2) Explain action as directly as possible with as few words as you can manage. Returning to our friend, Bob, "Bob ran down the street" is much stronger than "Bob was running down the street." The second one is used a lot by amateur writers because it's past tense, but the former is also past tense, and it's stronger because it's not passive voice.

Example 1. Anytime you use 'was' before the action word and put an 'ing' on the end (i.e. was running) you are using passive voice. Granted, there may be a few exceptions when this is necessary, but I guarantee 99% of the time, that's not the case. Anytime you catch yourself doing this in your writing, ask yourself if using the past...what would that be? Participle?...would work. Ran instead of 'was running.' If the sentence still makes sense, trust me, use that version. It's stronger and you won't be accused of using passive voice.

Example 2. Don't say that one character observed another one doing something; just say they did it! Don't say, "Bob saw Fred sit down." Just say "Fred sat down." If Bob is the POV character anyway, the fact that he's doing the observing is implied. You don't need to state it. All it does is jack up your work count and stray into passive voice.

3) Don't use "seemed" unless the character is unsure. I've mentioned this before in other posts, but it's one of my biggest pet peeves. Newbie writers often overuse the word seemed. 'He seemed to be walking...' 'She seemed to have a headache...' 'I seemed to think I was a writer!!!' Seemed implies that the character is unsure. So if your bff seems to be sad but you aren't sure and need to find out, then it's fine to use it. But if someone is walking down the street, either they are or they aren't. They can't 'seem' to be walking down the street.  Every time you use seemed, ask yourself if your character (or you!) is sure of what's happening. If they are, you don't need seemed. Delete it!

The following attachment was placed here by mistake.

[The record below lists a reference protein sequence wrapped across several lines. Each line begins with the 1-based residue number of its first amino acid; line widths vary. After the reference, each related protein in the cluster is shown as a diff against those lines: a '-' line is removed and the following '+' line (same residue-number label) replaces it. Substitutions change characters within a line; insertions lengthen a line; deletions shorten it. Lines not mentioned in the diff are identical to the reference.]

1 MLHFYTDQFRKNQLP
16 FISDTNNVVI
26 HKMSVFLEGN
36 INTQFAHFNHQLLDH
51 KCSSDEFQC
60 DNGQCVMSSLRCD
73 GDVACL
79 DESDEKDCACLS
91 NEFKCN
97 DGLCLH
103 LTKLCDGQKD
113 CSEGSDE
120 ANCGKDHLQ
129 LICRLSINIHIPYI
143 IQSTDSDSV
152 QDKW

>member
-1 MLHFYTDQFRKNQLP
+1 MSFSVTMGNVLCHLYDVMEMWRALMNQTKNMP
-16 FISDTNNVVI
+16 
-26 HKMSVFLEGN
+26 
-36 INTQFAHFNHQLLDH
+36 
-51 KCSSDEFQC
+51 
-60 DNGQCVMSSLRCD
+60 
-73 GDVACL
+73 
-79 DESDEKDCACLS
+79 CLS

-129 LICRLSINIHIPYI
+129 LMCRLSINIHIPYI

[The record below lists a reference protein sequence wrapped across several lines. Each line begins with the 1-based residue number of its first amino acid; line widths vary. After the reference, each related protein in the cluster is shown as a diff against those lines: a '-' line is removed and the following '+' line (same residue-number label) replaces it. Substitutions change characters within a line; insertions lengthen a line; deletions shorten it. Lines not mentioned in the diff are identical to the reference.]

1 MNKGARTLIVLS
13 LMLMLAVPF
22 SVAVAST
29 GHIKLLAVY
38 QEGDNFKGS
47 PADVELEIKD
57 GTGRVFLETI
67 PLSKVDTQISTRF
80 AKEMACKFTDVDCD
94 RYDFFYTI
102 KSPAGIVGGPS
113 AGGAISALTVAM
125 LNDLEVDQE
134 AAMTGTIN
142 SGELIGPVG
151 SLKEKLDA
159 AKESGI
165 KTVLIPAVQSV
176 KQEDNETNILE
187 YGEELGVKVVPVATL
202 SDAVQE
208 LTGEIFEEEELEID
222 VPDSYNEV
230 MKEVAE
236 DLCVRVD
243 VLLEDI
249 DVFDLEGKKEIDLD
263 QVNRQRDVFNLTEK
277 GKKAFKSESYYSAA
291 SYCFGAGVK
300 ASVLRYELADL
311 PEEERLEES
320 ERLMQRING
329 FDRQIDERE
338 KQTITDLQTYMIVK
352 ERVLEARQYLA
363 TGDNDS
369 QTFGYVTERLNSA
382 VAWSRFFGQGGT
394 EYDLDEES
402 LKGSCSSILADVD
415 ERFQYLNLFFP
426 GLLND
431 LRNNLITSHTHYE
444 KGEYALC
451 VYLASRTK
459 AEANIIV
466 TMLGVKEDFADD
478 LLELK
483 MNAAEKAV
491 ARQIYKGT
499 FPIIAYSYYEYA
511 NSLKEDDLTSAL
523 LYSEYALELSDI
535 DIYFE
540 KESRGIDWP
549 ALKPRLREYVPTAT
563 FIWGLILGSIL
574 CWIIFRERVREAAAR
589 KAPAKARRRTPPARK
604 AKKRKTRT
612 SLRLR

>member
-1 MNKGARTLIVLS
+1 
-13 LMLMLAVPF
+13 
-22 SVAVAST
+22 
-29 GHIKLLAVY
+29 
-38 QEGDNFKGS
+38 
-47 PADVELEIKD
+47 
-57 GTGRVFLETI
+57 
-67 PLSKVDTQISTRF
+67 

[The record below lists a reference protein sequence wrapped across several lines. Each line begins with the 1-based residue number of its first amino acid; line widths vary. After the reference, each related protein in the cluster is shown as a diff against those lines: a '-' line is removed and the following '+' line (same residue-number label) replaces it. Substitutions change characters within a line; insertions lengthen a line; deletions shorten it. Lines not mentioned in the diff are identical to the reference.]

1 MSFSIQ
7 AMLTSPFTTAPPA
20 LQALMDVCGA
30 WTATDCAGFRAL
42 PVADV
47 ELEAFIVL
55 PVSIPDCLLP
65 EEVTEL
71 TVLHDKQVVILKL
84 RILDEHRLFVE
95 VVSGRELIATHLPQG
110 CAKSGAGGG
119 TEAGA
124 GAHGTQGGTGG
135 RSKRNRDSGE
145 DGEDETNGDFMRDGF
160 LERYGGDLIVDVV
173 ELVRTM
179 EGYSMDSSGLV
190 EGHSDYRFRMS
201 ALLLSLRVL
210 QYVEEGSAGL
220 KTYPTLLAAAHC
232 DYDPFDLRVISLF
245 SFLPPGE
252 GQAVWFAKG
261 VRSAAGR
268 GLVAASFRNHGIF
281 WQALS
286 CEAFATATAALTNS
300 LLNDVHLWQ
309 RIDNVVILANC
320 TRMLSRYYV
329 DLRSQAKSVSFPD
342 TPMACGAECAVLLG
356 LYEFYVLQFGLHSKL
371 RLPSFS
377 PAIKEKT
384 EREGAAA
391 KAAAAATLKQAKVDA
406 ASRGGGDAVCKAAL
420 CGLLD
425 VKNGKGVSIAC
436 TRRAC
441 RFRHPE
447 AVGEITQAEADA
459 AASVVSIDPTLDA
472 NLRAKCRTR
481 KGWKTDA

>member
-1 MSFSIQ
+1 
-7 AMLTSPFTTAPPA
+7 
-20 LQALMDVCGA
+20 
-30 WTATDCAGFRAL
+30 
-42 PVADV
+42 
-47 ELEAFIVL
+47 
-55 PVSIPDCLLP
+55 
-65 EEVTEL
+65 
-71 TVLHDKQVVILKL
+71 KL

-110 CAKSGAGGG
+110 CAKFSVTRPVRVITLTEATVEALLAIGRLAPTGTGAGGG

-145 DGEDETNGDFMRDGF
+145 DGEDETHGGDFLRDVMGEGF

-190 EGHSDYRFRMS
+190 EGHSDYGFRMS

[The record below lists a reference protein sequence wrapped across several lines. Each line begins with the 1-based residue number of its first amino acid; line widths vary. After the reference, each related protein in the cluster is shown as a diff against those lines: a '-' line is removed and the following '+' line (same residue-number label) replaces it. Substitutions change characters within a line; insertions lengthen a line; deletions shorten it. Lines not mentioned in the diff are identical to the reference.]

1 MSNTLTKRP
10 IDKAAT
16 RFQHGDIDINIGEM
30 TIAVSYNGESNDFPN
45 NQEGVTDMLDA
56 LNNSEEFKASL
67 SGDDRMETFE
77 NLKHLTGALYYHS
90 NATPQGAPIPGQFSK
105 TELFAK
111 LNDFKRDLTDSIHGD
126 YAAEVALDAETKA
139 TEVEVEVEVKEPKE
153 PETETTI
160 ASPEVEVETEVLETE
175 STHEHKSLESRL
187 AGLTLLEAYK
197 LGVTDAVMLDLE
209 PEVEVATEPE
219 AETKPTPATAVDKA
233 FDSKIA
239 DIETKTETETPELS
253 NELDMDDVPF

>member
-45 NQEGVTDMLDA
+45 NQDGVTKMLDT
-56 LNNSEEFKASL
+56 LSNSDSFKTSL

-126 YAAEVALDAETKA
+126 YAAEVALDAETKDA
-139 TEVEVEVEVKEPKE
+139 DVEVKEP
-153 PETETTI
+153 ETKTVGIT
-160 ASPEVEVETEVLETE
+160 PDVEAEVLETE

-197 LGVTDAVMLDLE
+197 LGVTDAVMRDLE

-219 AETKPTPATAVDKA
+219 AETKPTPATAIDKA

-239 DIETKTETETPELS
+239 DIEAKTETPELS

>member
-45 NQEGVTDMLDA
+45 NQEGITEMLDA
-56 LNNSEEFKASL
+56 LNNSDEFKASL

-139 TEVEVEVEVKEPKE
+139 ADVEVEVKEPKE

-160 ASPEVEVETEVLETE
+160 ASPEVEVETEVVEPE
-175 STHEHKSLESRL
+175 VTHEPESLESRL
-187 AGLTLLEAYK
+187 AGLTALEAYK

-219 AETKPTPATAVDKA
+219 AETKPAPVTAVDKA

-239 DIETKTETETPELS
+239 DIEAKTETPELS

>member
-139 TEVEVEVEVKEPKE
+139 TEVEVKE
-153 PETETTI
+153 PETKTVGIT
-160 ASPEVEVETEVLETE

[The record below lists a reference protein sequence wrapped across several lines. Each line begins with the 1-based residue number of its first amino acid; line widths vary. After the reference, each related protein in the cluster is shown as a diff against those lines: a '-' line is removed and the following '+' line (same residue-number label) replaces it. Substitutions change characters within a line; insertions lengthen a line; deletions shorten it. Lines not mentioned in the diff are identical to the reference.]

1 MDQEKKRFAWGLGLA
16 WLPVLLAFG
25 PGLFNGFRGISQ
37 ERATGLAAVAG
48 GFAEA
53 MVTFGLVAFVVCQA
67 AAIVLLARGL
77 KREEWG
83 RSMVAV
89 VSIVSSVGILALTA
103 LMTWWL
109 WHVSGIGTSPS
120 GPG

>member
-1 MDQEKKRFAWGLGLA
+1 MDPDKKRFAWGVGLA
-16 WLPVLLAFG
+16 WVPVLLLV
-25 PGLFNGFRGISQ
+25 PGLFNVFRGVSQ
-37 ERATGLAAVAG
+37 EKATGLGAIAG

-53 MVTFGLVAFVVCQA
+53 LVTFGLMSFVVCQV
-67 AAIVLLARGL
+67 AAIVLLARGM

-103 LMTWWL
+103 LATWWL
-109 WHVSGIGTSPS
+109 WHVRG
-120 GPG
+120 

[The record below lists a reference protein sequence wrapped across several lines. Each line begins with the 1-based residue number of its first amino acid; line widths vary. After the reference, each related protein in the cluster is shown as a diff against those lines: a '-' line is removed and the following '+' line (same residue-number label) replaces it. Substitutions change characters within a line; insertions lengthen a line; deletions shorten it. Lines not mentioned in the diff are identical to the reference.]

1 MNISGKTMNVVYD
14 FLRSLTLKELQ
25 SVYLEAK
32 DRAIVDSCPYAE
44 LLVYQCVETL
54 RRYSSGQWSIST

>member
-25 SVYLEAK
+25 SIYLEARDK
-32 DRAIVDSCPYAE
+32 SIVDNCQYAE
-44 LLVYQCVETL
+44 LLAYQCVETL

That's it for this post. Not comprehensive in the least, but just a few things I've seen over and over again while editing. Hope this helps a few of you.

How about you? What are your tips for avoiding passive voice?

Monday, January 19, 2015

Streamlining my Blogs

Hello All!

I've decided to streamline my two blogs, this one (LKHill) and the second one (Musings on Fantasia). I'm trying to figure out a custom redirect, but until I do, if you want to read my latest content, just head over HERE, to Musings on Fantasia. All the same features--Historical and Crime Tidbits, Tuesday lists, Thoughts for Thursday, Follow and Funny Fridays, as well as reviews and writing posts--will all still be present, just at that URL rather than this one.

Thanks a ton! Hope to see you all over there! :D

Friday, January 16, 2015

Friday Funnies

Welcome to Friday Funnies! Because everyone needs a good laugh on Friday.

Evil Author Plan!
Funny story! :D

SOOO want to say this to people sometimes!

Oh so creepy! (Source)

Some GoT humor!

This had me and my sisters giggling for WAY too long last night! :D

Hope one of more of these gave you a laugh. Everyone have a wonderful, safe weekend! :D

Wednesday, January 14, 2015

Book Review: Midnight Dreary by John Evangelist Walsh

The full title of this book is Midnight Dreary: The Mysterious Death of Edgar Allan Poe. I've had this book on my shelf for some time and finally got around to reading it. Like many before me, I am fascinated by Edgar Alan Poe, and studied him at some length while in college. So, when I heard about this book, I knew it was one I would want to read. Unlike most of my reads, it was a non-fiction.

Discussion/Plot: Walsh takes what little remains of Poe's personal correspondence and the well-documented facts of his life, as well as those surrounding his death, and analyzes them. This includes whether or not Poe's drunkenness truly could have caused his death, what women he was involved with at the time of his death (women, as much as booze were a trial for him) and what can be read between the lines of surviving letters.

He also examines some unfortunate prejudices that have sprung up in popular Poe culture, which have long clouded the issues that must be explored in order to understand the poet's death.

Conclusions: At the risk of spoilers, I won't give the exact conclusions Walsh comes to, in case anyone would like to read for themselves. Besides, Walsh does a good job of explaining the characters that populated Poe's life at the time of his death, and without the history he furnishes, the conclusions would be near-meaningless. 

That said, I found his conclusions to be compelling. He makes a good case for his argument, and I think he may just have it right.

Overall: An easy, thoroughly enjoyable read for anyone who's ever wondered about the mystery of Poe's death. While of course there is a certain amount of conjecture involved, it's all based on established fact. Most people don't understand that in order to truly understand history, conclusions must be drawn. And more often than not, when someone is searching for a specific answer, and does an in-depth study, the inspiration they receive is all kinds of accurate. Because of this, I love reads like this one. I would highly recommend it!

Has anyone else read Midnight Dreary? What did you think of Evangelist's conclusions?